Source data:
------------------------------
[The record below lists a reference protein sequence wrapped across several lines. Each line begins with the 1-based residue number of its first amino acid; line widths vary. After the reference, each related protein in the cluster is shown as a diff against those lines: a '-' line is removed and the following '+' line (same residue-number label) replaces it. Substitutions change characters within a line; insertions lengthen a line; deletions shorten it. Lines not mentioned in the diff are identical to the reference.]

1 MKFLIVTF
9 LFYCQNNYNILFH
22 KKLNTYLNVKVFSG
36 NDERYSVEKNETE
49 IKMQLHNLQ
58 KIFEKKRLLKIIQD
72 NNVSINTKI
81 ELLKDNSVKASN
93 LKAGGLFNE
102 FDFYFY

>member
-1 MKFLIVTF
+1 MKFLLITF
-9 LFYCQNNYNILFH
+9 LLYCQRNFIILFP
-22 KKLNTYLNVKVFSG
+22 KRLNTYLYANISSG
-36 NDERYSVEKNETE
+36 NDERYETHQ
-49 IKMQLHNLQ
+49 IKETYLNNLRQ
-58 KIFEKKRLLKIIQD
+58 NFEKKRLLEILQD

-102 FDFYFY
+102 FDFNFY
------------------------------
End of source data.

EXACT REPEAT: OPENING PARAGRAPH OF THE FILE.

[The record below lists a reference protein sequence wrapped across several lines. Each line begins with the 1-based residue number of its first amino acid; line widths vary. After the reference, each related protein in the cluster is shown as a diff against those lines: a '-' line is removed and the following '+' line (same residue-number label) replaces it. Substitutions change characters within a line; insertions lengthen a line; deletions shorten it. Lines not mentioned in the diff are identical to the reference.]